The Only Oral History of the Ryder Cup
Since Its Genesis in 1927
Us Against Them recounts how the Ryder Cup grew from the brink of extinction to become the most compelling and controversial tournament in golf. The popularity of the Ryder Cup, played every other year in the fall (alternately in the United States and in Europe), has soared in the last ten years. Its worldwide television audience is now the largest of any in golf, and the last tournament, in 2002, was viewed by an estimated 100 million fans.
The story of this meteoric rise -- and all the rich history that predated it -- is told in the actual voices of more than forty players and other participants, including Ryder Cup players and captains Curtis Strange, Dave Stockton, Sam Torrance, and Tony Jacklin; American legends Hale Irwin and Billy Casper; U.S. network television commentators Peter Alliss, David Feherty, Peter Oosterhuis, and Jimmy Roberts; Tour players Peter Jacobsen, Tom Lehman, and Brad Faxon; and such names from the past as Dow Finsterwald, Johnny Pott, and Tommy Bolt.More than recalling simply the play-by-play, Us Against Them also goes behind the scenes -- to the Ryder Cup tournament director whose participation almost ended in his own bloody death, to the matches in Britain that nearly ended in blows, to the car crash that some say decided the outcome of one of the matches, to a small plane carrying players that almost fell from the sky, and to the prominent American network golf commentator who introduced himself to a U.S. president while dressed in a large plastic garbage bag!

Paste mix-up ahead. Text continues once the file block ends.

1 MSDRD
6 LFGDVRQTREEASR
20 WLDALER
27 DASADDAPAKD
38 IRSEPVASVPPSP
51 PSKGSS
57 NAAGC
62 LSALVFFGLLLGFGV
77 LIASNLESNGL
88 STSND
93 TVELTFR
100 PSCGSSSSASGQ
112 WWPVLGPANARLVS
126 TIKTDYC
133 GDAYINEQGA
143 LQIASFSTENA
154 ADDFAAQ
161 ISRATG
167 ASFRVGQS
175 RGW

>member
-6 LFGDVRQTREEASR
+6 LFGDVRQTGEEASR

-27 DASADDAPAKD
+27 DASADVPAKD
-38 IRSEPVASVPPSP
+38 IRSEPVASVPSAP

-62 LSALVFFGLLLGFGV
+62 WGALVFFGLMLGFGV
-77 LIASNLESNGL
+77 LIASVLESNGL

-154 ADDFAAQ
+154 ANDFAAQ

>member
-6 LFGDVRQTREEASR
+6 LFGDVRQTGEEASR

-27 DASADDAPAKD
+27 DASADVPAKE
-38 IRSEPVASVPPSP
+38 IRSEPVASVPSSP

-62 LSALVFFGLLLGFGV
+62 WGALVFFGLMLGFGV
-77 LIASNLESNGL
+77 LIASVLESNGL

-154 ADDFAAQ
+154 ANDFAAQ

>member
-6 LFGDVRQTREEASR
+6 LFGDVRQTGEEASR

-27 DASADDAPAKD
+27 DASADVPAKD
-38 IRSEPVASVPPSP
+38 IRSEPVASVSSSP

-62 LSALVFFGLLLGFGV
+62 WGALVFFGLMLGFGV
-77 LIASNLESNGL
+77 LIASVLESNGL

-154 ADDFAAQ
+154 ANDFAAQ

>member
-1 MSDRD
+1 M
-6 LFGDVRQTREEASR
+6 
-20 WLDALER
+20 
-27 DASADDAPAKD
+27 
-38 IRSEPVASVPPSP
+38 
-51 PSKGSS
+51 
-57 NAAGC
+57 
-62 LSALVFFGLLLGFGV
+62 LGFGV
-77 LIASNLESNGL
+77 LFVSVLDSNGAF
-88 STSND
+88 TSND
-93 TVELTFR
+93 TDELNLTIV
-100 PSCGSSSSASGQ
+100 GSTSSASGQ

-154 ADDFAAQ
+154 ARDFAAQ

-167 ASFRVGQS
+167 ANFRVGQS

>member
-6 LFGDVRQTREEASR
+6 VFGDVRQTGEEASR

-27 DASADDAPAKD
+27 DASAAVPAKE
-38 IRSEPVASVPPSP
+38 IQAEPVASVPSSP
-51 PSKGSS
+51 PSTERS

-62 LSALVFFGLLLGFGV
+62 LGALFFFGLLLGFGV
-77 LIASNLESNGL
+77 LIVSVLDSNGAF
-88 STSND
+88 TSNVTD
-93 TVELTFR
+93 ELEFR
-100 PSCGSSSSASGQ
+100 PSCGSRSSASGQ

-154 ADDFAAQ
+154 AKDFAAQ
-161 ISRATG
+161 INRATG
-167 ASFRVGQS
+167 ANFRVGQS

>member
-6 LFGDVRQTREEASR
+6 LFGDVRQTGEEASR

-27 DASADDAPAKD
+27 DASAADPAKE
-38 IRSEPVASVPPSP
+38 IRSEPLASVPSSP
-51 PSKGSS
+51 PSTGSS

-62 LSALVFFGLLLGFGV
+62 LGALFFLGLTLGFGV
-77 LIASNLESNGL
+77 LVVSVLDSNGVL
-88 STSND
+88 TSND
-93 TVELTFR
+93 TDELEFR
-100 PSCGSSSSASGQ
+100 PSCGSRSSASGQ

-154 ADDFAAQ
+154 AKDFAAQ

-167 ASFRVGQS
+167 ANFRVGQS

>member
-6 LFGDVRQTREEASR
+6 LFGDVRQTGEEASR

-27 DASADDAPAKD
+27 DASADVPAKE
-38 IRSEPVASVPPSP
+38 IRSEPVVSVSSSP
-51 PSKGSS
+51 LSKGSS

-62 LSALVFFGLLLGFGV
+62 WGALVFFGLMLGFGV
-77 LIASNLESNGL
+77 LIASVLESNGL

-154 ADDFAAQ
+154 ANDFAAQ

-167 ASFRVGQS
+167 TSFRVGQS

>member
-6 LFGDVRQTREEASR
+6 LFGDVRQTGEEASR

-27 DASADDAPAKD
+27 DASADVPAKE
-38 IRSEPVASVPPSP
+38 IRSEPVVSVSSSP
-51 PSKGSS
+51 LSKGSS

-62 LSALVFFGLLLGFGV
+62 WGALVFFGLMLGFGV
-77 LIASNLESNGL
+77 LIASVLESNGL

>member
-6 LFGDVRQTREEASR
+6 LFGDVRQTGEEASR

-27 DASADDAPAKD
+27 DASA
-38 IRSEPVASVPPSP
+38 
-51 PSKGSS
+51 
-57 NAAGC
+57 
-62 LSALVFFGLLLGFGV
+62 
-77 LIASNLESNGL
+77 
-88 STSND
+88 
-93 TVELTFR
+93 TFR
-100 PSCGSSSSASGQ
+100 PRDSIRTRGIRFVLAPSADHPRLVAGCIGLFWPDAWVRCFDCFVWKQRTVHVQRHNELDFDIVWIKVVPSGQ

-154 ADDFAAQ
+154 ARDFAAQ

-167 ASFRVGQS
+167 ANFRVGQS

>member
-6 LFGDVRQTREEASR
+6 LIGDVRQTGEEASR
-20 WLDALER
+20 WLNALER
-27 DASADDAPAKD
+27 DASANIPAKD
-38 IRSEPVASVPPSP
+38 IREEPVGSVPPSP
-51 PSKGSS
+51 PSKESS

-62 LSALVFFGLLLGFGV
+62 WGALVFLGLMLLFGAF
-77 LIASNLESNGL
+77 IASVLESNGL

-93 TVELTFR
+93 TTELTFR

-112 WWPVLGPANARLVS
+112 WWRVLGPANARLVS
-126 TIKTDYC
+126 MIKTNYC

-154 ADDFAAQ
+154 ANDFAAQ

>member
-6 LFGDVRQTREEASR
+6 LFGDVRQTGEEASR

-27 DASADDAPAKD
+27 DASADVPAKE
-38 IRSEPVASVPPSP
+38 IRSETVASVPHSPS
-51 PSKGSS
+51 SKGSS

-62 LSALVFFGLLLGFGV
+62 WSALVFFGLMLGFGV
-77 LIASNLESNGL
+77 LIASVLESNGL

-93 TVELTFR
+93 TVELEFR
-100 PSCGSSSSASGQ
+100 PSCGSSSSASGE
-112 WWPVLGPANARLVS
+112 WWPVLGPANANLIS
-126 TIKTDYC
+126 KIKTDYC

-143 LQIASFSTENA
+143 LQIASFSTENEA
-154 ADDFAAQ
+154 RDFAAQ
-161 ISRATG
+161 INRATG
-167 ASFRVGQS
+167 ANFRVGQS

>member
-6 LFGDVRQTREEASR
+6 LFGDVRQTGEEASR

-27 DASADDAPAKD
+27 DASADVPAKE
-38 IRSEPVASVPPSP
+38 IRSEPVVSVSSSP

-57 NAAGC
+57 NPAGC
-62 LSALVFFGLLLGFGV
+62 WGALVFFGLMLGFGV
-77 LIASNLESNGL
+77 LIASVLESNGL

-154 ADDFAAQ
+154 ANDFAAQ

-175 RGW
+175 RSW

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Robin McMillan is editor in chief of Golf Magazine's Custom Publishing Division. Scottish by birth, he has lived in New York City for the past twenty-five years. He is married with two children.From Publishers Weekly:
Culling yarns and personal reflections from several generations of Ryder Cup players and captains, this engrossing oral history tells it like it was by those who were there. Established in the 1920s by the self-made entrepreneur Samuel Ryder to promote the game of golf on both sides of the Atlantic, the Ryder Cup is played not for money but for the honor of representing one's country. McMillan's intimate, anecdotal approach is perfectly suited to capturing the spirit and emotions of this unique event, which has long been distinguished by fierce rivalries and patriotic fervor. All the great moments in Ryder Cup history are here, such as when Jack Nicklaus conceded Tony Jacklin's final putt in 1969 to tie both the match and tournament (in the event of a tie, the Americans would retain the cup they'd won in 1967)—a stirring moment related by Jacklin himself. The many contributors bring a degree of insight and candor that would not have been possible in a standard, third-person account. Although the early years of the tournament are, understandably, recounted in less depth, the book should be avidly read by fans.
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